The Cedar City Council has unanimously denied a request for a zone change that would allow construction a multiple-unit housing project, even though city officials said the project would help alleviate a serious housing shortage in the community.

The developer, represented by architect Lynn Elliot, had requested a change from Residential-2 to R-3 on a piece of property located in southwest Cedar City to build the first phase of a 140-unit housing project.The planned project had brought strenuous objections from neighborhood property owners, mostly centering on the increase of traffic and the safety to area children walking to and from a nearby elementary school.

The Planning and Zoning Commission denied the zone change twice, and the decision was appealed to the City Council earlier this month for review. The council took action following a public hearing last week.

Councilman Alan Hamlin said he felt the project was a worthy one and well-planned but said he found more negatives than positives when reviewing the community's master plan.

"I know we need housing in the worst way in this area, but we are in this for the long haul and I think it's in the wrong location," said Hamlin.

Councilman Dennis Johnson said there is no question Cedar City has a housing shortage. But he said the ground rules covering the areas of concern hadn't been sufficiently answered by the developer.

He said the access road to carry traffic to the college away from the residential area is still in question. "The question has not been addressed and I see no map showing where the road will be and no deeded property for it," said Johnson.

"This is not a vote against the college but one for good planning," concluded Johnson. A telephone survey of PTA members in the area showed that neighborhood residents opposed the development and feared for their children's safety.

One citizen said that the zone should not be changed to accommodate the needs of one developer but the entire good of the community should be considered. "There are other areas for R-3 housing," she said.

College officials said there is an acute need for married-student housing. Oak Hall, the on-campus residence hall for married students at Southern Utah State College, is full and has a long waiting list, the officials said. The situation will extend to single students by next fall.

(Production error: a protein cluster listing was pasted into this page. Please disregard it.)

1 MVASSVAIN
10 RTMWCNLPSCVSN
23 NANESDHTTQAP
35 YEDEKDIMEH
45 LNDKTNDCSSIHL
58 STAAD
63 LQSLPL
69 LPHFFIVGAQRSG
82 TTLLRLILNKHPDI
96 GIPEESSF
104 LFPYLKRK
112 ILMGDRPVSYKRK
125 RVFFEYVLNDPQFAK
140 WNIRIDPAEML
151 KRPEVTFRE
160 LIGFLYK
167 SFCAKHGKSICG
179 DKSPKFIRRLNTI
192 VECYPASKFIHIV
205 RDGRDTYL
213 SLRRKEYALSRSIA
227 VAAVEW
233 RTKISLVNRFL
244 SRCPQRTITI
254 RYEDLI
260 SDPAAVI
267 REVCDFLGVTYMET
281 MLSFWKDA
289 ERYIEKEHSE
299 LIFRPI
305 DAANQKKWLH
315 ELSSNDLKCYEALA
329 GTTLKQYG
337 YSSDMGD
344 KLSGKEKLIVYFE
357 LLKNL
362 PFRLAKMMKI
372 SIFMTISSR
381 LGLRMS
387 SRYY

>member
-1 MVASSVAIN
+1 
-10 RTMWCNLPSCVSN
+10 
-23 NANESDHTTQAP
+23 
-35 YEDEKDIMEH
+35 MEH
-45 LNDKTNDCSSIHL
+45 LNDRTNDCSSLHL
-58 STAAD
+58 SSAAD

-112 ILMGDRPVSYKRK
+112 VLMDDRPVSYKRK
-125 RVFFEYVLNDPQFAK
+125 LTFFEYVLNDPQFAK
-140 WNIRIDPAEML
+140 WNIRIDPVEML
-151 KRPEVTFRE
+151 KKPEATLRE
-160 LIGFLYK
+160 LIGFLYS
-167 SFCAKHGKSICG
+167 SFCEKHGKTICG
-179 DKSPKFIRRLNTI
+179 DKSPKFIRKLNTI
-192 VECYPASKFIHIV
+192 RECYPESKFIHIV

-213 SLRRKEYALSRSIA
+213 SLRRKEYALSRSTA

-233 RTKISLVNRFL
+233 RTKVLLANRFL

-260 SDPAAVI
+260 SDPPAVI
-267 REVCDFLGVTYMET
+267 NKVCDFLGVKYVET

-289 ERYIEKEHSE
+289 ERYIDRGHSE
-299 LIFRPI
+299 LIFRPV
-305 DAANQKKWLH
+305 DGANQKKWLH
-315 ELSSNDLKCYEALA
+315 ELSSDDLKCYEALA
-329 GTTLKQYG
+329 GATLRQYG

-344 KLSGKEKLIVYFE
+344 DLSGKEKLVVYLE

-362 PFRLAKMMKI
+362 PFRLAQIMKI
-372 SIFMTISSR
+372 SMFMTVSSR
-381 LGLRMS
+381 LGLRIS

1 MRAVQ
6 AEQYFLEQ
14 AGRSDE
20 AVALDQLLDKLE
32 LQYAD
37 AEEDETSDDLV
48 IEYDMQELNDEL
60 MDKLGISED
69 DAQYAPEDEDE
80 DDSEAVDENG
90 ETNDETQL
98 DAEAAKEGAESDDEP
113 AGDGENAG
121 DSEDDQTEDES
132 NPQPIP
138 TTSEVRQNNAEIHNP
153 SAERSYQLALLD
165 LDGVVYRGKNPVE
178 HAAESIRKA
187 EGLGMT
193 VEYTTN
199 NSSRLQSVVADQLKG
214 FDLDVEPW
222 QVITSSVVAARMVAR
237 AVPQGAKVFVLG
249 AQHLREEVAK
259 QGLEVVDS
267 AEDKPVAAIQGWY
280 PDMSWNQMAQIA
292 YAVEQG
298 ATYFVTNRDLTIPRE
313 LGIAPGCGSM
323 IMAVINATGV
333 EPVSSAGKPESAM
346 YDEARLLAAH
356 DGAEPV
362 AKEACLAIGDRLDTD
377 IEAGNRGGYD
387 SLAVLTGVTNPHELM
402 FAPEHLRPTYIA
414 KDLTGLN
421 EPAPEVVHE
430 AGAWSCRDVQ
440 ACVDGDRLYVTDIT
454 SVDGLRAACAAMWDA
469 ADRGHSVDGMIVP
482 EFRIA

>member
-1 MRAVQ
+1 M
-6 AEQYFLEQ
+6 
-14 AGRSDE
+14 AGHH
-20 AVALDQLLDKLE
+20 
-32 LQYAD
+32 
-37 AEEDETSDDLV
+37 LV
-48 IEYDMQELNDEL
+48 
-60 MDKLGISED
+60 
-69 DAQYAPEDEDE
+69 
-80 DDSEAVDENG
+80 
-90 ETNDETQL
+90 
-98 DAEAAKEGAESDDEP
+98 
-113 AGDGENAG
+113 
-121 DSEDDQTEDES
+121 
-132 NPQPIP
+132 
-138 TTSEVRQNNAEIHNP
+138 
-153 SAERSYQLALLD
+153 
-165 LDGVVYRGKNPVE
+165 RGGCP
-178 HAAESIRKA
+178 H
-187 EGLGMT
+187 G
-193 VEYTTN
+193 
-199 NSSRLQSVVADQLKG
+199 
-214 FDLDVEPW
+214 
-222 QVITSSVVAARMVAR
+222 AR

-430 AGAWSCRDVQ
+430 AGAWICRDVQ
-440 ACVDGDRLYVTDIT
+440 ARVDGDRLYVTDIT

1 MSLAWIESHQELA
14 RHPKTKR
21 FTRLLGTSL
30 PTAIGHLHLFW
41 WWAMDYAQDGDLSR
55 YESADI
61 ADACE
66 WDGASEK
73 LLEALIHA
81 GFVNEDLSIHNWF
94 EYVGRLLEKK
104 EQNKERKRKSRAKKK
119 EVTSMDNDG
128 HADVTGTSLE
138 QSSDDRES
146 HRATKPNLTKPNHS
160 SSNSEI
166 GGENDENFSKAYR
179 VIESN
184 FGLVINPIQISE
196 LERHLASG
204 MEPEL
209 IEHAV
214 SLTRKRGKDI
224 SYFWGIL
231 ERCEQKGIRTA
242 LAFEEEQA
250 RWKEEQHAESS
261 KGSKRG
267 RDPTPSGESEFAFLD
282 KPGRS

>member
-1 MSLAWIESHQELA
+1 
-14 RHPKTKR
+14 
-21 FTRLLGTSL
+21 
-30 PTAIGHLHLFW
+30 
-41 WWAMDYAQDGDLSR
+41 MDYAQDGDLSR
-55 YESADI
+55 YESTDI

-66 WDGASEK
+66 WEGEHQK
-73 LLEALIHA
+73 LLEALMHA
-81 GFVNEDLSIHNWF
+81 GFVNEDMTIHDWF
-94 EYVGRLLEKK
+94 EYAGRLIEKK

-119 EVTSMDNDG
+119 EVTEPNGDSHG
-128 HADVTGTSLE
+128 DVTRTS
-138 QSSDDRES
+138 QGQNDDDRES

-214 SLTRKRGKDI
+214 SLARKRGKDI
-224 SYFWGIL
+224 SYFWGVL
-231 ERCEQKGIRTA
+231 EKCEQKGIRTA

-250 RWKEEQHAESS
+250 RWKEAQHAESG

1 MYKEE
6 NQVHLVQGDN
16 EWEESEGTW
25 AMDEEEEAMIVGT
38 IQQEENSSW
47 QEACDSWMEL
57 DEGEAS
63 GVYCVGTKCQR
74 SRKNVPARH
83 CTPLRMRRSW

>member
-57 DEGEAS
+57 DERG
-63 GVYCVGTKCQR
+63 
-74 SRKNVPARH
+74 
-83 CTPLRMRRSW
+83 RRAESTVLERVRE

The school reports an enrollment of 4,135, a 14 percent increase over last fall. The enrollment has grown from 2,106 in 1981 to the current level, a 96 percent enrollment increase in 10 years.

SUSC Vice President of Student Services Sterling Church, who said earlier Wednesday that the college would have no official spokesman at the public hearing, pointed out that state funds can't be used to build student housing and the college has limited bonding capability for student housing due to recent major proj-ects.

Mayor Harold Shirley told the Deseret News after the hearing that low- to moderate-cost housing is extremely hard to find in the community. People just starting out can't afford the $800 to $1,200 house payments required to purchase homes now on the market.

"Housing is a problem of major magnitude and proportions right now, and although single housing is available, the real problem is for young married students and other young marrieds moving here," said Shirley.

The City Council has authorized an 11-member Housing Committee, which held its first meeting Tuesday night, to address the problems of housing in the community.